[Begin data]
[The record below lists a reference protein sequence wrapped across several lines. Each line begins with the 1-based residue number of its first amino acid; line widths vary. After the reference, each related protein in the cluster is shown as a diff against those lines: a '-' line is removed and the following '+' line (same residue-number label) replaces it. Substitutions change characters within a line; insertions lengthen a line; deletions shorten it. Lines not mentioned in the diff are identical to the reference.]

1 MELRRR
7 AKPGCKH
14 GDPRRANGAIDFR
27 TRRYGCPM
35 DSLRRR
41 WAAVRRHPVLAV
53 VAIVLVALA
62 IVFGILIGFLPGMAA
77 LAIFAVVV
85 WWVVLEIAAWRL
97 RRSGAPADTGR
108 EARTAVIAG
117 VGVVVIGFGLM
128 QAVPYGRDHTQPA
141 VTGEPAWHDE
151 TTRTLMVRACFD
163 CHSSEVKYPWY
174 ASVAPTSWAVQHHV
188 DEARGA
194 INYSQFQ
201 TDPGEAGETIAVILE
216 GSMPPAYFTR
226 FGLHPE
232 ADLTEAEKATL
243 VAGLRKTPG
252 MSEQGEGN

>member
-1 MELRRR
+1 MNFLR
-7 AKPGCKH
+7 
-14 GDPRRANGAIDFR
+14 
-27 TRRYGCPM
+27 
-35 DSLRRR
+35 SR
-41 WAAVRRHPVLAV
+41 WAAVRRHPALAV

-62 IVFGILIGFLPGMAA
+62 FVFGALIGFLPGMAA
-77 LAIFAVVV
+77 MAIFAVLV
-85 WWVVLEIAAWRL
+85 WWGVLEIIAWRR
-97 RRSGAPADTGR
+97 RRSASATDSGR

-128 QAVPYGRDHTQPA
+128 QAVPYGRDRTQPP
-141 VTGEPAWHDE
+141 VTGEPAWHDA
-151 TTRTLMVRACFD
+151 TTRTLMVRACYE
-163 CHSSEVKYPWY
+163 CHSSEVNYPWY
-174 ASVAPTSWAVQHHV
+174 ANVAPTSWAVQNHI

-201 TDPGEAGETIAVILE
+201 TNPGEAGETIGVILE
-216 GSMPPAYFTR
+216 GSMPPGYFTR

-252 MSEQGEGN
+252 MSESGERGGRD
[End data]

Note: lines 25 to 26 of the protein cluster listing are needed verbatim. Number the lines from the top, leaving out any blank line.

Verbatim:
232 ADLTEAEKATL
243 VAGLRKTPG